GSA Annual Meeting in Seattle, Washington, USA - 2017

Paper No. 271-10
Presentation Time: 9:00 AM-6:30 PM


WILSON, Paige Kathryn1, WILSON, Gregory P.2 and STROMBERG, Caroline A.E.2, (1)Earth and Space Sciences, University of Washington, Seattle, WA 98105, (2)Department of Biology, University of Washington, 24 Kincaid Hall, Box 351800, Seattle, WA 98195-1800,

The Cretaceous-Paleogene (K/Pg) boundary marks a major mass extinction resulting in global faunal turnover, notably the extinction of non-avian dinosaurs. The pattern of floral extinction at the K/Pg has been studied in areas such as North Dakota and New Zealand with results indicating an extinction rate as high as 80%. The Hell Creek and Fort Union Formations in northeastern Montana contain some of the most well studied vertebrate localities for this mass extinction, however very little is known of the floral record for eastern Montana. This has prevented meaningful tests of the role of plant communities in the observed faunal changes. The goal of this study is to use paleobotanical and vegetational data to investigate ecosystem evolution and climate change in the Hell Creek Area of Montana.

We outline initial results as well as proposed future work using sedimentological and paleobiological methods to decipher and interpret the signal of climate, vegetational restructuring, and floral turnover across the K-Pg boundary. Fieldwork to date has led to the collection of over 1000 leaf macrofossils across the latest Cretaceous and earliest Paleogene. These will be used to reconstruct temperature, environment, and vegetation through leaf physiognomy. Additionally, these data will be used to estimate plant investment (estimated based on leaf mass per area) and floral diversity through this period. We have also collected sediment samples from sections across the Hell Creek and lowest Fort Union Formations to analyze for phytolith and pollen content. Taken together, these lines of evidence will allow us to assess changes in environment and potential correlations between paleofaunal and paleofloral trends across this mass extinction.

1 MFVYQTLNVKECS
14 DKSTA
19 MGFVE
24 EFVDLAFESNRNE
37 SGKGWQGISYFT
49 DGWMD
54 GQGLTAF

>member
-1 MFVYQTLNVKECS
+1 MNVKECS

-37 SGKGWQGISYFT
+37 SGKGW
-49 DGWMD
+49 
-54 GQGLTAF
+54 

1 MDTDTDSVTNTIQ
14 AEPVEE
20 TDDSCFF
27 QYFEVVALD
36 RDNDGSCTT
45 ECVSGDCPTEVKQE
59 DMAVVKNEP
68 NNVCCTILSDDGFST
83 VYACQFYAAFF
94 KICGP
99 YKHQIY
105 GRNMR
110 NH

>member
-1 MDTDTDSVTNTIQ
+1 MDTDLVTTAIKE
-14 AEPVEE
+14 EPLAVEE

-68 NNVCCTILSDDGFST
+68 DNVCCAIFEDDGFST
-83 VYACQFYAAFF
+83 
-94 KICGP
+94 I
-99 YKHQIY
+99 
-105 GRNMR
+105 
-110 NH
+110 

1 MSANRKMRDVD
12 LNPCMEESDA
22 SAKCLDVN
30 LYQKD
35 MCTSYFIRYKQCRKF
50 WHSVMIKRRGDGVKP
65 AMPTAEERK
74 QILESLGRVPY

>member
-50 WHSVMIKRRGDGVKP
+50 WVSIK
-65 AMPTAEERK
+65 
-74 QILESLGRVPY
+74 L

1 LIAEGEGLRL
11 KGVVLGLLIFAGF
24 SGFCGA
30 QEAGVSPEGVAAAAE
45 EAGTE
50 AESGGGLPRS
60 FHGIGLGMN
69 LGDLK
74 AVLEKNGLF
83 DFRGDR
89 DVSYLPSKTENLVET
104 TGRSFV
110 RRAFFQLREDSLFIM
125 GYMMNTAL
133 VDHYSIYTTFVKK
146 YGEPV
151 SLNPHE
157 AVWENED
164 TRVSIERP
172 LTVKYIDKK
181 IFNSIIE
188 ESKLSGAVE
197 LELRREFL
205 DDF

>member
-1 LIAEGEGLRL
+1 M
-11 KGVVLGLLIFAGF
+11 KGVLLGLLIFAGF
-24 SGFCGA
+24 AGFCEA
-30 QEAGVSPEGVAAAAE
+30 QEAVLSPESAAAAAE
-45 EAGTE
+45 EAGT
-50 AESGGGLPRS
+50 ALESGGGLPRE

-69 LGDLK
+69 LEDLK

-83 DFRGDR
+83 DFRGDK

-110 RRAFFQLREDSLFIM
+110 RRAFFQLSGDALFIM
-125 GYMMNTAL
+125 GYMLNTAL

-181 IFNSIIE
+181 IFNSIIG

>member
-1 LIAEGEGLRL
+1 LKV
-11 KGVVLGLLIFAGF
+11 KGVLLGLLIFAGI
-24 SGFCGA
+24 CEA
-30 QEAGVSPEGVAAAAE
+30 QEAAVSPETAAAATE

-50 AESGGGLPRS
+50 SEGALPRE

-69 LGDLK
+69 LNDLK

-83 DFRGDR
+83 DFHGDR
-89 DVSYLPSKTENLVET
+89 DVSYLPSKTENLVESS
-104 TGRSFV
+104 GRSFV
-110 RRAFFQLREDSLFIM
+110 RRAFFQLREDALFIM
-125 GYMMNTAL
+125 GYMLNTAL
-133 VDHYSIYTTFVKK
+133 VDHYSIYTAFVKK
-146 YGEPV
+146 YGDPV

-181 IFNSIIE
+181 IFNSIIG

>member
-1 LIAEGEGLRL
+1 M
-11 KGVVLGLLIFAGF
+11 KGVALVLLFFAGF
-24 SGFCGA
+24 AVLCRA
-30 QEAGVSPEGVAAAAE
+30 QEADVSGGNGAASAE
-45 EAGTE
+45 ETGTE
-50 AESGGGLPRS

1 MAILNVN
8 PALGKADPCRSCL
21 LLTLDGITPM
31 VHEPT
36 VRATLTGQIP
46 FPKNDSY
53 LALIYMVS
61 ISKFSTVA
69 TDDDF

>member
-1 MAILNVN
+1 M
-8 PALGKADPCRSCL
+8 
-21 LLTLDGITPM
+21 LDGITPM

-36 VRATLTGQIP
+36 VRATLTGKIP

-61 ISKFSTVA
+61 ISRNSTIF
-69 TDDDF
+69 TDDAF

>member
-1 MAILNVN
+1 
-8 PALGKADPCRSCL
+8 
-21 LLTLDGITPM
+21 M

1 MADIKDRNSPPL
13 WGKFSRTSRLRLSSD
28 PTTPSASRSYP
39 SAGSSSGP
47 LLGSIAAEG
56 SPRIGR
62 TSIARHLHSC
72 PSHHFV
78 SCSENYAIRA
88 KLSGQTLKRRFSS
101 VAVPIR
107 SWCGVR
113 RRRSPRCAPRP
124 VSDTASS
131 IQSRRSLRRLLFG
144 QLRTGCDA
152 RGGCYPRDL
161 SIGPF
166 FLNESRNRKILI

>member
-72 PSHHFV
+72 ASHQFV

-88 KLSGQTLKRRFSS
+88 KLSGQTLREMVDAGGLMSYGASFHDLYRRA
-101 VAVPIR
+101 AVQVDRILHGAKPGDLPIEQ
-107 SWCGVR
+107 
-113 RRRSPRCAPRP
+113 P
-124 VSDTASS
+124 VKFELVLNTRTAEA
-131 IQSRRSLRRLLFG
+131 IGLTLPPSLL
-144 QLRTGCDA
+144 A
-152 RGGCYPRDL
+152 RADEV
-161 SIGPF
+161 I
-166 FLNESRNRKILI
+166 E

Preliminary results indicate a high turnover of plant taxa at the boundary, with declining diversity leading to the K/Pg boundary and approaching pre-extinction levels of diversity by the upper Tullock. Flora remained dominated by angiosperms with a minor component of conifer taxa. Future analyses will aim to quantify diversity, ecology, and structure of these assemblages, and link these sites with the faunal record in the Hell Creek Area. These results will add to our knowledge of how mass extinctions affect ecosystems and the interplay between biotic turnover and environment.